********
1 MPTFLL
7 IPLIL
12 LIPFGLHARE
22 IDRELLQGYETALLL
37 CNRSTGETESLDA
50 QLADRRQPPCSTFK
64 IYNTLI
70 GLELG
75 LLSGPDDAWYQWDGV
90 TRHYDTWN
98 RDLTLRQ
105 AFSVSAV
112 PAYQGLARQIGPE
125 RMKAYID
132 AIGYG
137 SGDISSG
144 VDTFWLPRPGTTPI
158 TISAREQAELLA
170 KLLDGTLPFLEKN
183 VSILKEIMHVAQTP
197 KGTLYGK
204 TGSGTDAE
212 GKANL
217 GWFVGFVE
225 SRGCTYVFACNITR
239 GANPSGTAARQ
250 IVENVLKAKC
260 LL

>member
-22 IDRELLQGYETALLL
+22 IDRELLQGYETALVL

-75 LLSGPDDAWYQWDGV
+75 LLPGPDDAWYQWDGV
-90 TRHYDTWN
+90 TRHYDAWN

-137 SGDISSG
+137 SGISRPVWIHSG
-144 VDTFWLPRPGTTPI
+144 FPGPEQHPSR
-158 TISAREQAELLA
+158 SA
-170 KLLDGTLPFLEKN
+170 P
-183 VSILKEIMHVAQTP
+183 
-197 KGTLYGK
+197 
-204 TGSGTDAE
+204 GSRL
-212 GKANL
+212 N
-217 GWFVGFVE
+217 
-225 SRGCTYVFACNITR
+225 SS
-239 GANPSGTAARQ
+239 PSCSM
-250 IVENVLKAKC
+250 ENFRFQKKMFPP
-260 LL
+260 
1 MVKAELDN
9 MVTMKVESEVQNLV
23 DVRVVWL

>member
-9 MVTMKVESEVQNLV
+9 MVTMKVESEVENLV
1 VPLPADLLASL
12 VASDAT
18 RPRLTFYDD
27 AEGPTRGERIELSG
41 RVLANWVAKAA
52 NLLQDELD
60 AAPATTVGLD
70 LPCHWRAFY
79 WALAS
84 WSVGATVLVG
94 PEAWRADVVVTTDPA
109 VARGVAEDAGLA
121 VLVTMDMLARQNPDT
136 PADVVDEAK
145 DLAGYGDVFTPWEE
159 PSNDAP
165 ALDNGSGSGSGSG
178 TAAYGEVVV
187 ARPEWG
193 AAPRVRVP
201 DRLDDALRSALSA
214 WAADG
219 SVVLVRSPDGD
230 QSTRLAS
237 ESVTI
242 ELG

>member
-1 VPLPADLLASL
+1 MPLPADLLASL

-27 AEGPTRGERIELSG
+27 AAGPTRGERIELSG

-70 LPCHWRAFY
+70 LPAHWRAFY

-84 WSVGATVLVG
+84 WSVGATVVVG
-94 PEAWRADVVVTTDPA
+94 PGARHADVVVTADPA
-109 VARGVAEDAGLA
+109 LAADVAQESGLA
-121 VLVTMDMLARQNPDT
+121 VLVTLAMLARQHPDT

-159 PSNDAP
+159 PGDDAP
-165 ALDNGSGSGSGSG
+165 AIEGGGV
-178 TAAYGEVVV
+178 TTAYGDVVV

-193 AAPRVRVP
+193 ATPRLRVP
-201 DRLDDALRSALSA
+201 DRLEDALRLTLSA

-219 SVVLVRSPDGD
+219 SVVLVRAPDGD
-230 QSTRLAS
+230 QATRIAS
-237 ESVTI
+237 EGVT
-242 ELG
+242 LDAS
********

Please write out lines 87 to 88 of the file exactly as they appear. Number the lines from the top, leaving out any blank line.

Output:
193 AAPRVRVP
201 DRLDDALRSALSA